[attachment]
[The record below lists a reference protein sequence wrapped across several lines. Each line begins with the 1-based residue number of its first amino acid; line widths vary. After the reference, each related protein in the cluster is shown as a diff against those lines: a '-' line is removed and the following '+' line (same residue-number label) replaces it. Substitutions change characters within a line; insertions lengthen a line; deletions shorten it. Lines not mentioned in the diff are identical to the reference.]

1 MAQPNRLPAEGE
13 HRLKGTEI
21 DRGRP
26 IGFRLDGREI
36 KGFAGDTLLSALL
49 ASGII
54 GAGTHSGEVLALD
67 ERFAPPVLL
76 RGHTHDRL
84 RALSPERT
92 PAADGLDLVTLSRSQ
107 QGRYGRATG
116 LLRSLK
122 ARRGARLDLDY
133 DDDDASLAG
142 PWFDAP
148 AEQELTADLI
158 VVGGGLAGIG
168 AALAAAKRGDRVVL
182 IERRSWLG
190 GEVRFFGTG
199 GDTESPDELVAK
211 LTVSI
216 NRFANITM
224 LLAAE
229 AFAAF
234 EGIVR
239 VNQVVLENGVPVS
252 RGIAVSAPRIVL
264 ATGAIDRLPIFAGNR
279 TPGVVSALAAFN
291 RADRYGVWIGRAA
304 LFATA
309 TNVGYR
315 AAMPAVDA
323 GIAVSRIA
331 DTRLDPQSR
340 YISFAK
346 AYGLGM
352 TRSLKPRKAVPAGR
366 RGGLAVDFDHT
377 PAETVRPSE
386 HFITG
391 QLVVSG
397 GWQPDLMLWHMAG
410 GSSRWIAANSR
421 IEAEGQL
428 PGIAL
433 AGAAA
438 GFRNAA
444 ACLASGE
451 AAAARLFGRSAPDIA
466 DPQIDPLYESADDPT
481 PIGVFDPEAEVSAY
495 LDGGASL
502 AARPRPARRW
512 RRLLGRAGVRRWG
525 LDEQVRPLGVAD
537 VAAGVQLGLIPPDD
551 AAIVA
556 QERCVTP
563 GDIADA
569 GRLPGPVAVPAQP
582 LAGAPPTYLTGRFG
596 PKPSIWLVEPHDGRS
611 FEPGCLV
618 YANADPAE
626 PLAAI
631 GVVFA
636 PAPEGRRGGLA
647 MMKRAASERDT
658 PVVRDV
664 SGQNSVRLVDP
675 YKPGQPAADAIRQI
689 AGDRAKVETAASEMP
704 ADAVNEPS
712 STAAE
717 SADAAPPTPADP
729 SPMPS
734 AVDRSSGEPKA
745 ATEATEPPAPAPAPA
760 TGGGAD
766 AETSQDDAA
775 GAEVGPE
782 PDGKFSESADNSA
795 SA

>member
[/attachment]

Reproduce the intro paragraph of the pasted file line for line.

[The record below lists a reference protein sequence wrapped across several lines. Each line begins with the 1-based residue number of its first amino acid; line widths vary. After the reference, each related protein in the cluster is shown as a diff against those lines: a '-' line is removed and the following '+' line (same residue-number label) replaces it. Substitutions change characters within a line; insertions lengthen a line; deletions shorten it. Lines not mentioned in the diff are identical to the reference.]